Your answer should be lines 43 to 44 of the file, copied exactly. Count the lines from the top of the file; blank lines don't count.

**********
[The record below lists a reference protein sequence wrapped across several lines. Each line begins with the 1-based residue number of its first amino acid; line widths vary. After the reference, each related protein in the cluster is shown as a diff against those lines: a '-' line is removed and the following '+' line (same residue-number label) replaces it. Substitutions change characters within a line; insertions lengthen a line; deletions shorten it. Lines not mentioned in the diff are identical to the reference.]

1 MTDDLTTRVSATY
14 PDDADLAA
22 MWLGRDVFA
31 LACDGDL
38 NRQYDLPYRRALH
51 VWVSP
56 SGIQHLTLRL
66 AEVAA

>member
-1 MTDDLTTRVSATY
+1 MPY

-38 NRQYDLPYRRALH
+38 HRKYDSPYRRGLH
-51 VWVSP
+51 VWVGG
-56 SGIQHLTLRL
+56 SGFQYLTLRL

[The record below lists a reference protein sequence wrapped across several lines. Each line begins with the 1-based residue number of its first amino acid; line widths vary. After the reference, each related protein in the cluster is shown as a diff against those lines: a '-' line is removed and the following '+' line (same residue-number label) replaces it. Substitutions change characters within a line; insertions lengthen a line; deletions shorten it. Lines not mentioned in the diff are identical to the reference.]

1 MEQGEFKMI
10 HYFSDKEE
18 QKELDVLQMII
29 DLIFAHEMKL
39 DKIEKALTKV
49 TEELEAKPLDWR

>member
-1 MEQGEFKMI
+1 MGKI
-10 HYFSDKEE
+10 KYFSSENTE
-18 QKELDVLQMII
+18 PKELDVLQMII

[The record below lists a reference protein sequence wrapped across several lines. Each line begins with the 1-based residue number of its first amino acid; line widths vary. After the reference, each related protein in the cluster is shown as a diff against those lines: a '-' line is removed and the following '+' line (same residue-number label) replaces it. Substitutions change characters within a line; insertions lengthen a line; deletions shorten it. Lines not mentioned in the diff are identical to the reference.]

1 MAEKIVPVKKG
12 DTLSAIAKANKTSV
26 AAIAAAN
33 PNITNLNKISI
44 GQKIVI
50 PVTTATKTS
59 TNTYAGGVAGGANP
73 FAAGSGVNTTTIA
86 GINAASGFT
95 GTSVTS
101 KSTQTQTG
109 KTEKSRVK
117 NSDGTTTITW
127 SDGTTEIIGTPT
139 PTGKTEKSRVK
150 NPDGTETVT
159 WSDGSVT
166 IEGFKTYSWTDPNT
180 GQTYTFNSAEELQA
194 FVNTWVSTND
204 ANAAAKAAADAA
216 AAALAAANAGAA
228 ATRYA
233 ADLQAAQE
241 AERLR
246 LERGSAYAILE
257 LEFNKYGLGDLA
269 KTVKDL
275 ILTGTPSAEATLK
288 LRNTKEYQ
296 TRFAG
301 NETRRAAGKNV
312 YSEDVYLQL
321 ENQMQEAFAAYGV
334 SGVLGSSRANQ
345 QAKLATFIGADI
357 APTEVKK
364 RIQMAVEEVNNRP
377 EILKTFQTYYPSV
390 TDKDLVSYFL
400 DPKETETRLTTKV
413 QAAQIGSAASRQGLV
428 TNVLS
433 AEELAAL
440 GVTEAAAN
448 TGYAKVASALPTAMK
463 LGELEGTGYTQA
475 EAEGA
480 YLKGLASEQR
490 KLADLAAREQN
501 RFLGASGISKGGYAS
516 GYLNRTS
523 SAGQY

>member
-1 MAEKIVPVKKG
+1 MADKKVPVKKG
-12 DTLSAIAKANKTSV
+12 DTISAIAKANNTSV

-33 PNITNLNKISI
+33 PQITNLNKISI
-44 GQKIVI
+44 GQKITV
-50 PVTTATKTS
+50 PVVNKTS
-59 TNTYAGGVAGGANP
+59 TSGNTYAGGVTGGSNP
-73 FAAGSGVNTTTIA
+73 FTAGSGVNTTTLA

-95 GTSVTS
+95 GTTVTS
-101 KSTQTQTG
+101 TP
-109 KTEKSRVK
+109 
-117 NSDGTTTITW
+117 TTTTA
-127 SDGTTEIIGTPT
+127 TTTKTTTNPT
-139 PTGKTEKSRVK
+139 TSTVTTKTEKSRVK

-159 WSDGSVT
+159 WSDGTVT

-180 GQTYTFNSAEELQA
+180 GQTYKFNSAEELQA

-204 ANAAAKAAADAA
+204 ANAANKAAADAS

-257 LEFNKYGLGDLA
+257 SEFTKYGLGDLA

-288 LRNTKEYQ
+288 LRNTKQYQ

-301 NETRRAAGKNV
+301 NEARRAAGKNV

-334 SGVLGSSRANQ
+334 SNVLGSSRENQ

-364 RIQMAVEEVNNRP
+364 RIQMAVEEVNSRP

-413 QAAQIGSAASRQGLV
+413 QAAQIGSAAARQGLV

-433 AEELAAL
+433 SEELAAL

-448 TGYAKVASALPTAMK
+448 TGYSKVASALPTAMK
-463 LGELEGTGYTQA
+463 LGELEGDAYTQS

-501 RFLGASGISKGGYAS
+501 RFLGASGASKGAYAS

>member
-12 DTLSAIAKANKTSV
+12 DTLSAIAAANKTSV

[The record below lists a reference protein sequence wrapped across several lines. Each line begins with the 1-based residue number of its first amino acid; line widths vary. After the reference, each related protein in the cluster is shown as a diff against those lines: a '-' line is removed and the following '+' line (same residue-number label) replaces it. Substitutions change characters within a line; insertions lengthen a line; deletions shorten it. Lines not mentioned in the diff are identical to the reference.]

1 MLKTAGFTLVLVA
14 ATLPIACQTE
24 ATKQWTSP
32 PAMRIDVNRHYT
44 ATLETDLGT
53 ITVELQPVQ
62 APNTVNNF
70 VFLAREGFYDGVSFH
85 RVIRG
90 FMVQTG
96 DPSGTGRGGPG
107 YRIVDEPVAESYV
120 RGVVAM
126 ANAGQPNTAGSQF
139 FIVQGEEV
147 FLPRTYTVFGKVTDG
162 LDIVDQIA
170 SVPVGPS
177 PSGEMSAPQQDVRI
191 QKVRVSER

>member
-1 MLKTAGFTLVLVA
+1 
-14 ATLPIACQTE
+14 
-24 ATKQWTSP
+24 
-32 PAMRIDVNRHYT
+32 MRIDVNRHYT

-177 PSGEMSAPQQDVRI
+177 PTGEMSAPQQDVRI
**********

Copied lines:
95 GTSVTS
101 KSTQTQTG